Boyana Church

15 May, 2009

A Spiritual and Historical Sanctuary: Boyana Church, Bulgaria

Boyana Church

Churches, cathedrals, chapels, and other places of worship are always main tourist attractions in any country. This is because these places have very deep histories—the stories behind their construction are attractions themselves. Many of these churches and places of worship were built more than hundreds of years ago, which means they show a part of that country’s history which is probably already forgotten by the natives themselves. Remember that religion was—and still is—one of the major influences in society before; wars were waged, civilizations and empires were built and destroyed due to religious conflicts. Of course, things are very much different now, and these structures are the few reminders of a life past.

Bulgaria’s Boyana Church is one of those churches that a number of stories, a structure that is probably home to an interweaving web of history. To be sure, the Boyana Church may not be the most popular religious attractions in the country; that distinction probably belongs to the more famed Rila Monastery, built in honor of the country’s national saint. Nonetheless, Boyana Church still offers something unique—its frescoes, for instance, are considered as major art works. This magnificent church is not just a spiritual destination or sanctuary; it is also an important historical and cultural site, showing a piece of Bulgarian life and art.

Built during the 10th century, the Boyana Church served as the major Bulgarian Orthodox churches, located in the capital of Bulgaria, Sofia. The Boyana Church has three buildings—the eastern church that was built during the last 10th century; the second church that was built from the 12th to the 13th century; and the third church which was completed in the 19th century. The second building of the Boyana Church was commissioned by a person named Sebastocrator Kaloyan, together with wife Dessislava. This building is a tomb-type church with two floors, in contrast to the cross-vaulated design of the first one. The last building was constructed using the donations of Bulgarians.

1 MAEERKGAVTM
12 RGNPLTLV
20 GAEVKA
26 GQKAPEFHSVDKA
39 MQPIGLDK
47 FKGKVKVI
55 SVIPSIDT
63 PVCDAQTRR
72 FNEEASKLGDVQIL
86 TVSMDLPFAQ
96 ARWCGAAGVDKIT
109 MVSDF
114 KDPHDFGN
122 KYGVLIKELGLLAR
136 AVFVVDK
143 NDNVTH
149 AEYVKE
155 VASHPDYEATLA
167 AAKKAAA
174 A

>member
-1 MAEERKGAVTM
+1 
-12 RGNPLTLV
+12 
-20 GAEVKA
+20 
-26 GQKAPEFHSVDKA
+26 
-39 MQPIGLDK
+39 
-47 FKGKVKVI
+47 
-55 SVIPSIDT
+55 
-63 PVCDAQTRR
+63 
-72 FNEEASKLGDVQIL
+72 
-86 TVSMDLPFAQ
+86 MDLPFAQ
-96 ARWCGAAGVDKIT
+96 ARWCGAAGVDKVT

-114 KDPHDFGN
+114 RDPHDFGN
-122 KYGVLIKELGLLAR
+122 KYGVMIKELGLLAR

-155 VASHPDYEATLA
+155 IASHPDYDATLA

However, it is the second building of the Boyana Church that remains to be the most popular, particularly because of the frescoes painted within its walls. These frescoes are considered as a magnificent display of medieval art, among the finest in the history of Bulgaria. The frescoes depict 89 scenes, mostly illustrating the life of Saint Nicholas (or Nicholas the Wonderworker, who eventually became the model for the figure known today as Santa Claus). Some of the frescoes also depict medieval Bulgarian life. The paintings of Saint Nicholas that survive until today were painted during the 16th and 17th century. The design and the general appearance of the frescoes are no different from more popular medieval art found elsewhere in the world. For instance, similarities in style would be found if the frescoes are compared to the medieval unicorn tapestries, a piece of art commonly associated to that period in history.

Bulgaria is always associated to Alexander Nevsky Cathedral or the Pirin National Park (and the abovementioned Rila Monastery). But while these are worthy attractions, nothing can beat the simple elegance offered by Boyana Church, an elegance that comes from its deep artistic and spiritual history.

Boyana Church

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